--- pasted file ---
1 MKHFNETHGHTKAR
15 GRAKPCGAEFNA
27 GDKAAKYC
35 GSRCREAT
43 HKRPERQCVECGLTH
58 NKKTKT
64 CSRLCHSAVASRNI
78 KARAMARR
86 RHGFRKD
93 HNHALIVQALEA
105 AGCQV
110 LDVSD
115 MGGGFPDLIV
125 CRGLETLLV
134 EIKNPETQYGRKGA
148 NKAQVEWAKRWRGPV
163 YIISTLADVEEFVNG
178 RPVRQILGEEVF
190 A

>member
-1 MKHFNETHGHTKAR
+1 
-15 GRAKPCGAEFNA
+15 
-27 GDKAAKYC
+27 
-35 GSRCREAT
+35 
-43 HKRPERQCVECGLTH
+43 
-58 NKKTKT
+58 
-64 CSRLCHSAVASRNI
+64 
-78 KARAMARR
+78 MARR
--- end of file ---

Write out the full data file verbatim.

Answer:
1 MKHFNETHGHTKAR
15 GRAKPCGAEFNA
27 GDKAAKYC
35 GSRCREAT
43 HKRPERQCVECGLTH
58 NKKTKT
64 CSRLCHSAVASRNI
78 KARAMARR
86 RHGFRKD
93 HNHALIVQALEA
105 AGCQV
110 LDVSD
115 MGGGFPDLIV
125 CRGLETLLV
134 EIKNPETQYGRKGA
148 NKAQVEWAKRWRGPV
163 YIISTLADVEEFVNG
178 RPVRQILGEEVF
190 A

>member
-1 MKHFNETHGHTKAR
+1 
-15 GRAKPCGAEFNA
+15 
-27 GDKAAKYC
+27 
-35 GSRCREAT
+35 
-43 HKRPERQCVECGLTH
+43 
-58 NKKTKT
+58 
-64 CSRLCHSAVASRNI
+64 
-78 KARAMARR
+78 MARR